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Finding One's Place in the Republic: Educating for Citizenship in a Diversifying France

  • Author(s): Nesbitt, Travis
  • Advisor(s): Rust, Val D
  • et al.
Abstract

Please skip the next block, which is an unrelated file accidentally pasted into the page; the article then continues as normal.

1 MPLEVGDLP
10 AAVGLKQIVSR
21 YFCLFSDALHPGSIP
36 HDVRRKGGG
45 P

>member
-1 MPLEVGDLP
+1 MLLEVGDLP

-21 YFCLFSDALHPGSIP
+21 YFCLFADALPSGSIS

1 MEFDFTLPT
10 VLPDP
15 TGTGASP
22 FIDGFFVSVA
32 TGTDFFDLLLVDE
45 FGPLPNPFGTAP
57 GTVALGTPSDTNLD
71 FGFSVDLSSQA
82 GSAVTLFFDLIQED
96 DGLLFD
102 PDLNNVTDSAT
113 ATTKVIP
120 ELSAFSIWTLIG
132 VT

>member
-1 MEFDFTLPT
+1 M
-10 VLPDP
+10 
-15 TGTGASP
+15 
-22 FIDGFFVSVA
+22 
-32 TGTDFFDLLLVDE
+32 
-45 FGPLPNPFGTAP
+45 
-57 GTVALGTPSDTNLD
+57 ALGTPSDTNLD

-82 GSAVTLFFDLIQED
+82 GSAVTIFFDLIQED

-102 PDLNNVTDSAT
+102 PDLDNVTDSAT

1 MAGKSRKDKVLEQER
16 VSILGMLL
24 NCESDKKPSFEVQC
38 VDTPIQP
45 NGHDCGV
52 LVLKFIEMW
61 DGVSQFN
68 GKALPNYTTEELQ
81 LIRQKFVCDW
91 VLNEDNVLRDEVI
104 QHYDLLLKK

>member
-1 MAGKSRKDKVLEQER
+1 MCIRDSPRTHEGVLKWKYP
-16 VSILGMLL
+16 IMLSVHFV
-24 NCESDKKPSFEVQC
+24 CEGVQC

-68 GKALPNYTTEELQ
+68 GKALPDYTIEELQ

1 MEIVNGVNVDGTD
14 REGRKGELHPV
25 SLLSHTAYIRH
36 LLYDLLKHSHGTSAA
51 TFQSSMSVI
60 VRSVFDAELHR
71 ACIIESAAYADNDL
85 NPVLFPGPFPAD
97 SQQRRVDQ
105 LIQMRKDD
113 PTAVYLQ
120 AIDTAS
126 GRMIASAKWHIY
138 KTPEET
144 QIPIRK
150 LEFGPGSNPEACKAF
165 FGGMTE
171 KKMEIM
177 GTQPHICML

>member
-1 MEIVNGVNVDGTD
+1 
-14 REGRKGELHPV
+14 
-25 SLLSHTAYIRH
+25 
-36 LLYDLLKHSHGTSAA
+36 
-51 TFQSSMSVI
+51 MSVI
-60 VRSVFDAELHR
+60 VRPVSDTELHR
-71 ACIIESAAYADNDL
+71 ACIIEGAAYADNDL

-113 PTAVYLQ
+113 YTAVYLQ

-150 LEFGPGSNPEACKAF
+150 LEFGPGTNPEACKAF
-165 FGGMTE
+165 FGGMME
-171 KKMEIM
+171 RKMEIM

The school, France's traditional vehicle for integrating diverse populations into a national culture and fostering civic participation, has encountered difficulties in fulfilling its central mission as demographic shifts have given rise to competing conceptions of religious, cultural, ethnic, political and national identity. For French society the relevance and adequacy of a universal, liberal, assimilationist approach to integration has come into question. On pedagogical and curricular levels, an impersonal "banking model" of instruction and inflexible respect of disciplinary boundaries have impeded civic empowerment. Rooted in the emancipatory and progressive educational theories of Paulo Freire and John Dewey and the multicultural theories of James Banks, this study examines spaces in contemporary France, inside the school and out, where youth of diverse backgrounds are engaging in transformative citizenship education. Within the school, the research put forth here specifically targets history as a discipline that could be uniquely positioned to facilitate transformative citizenship. The study's findings should ultimately contribute to the establishment of educational structures and curricula that allow all students in heterogeneous societies to work together to express themselves politically and culturally, actively shaping the civic culture while expanding equality, access and participation.

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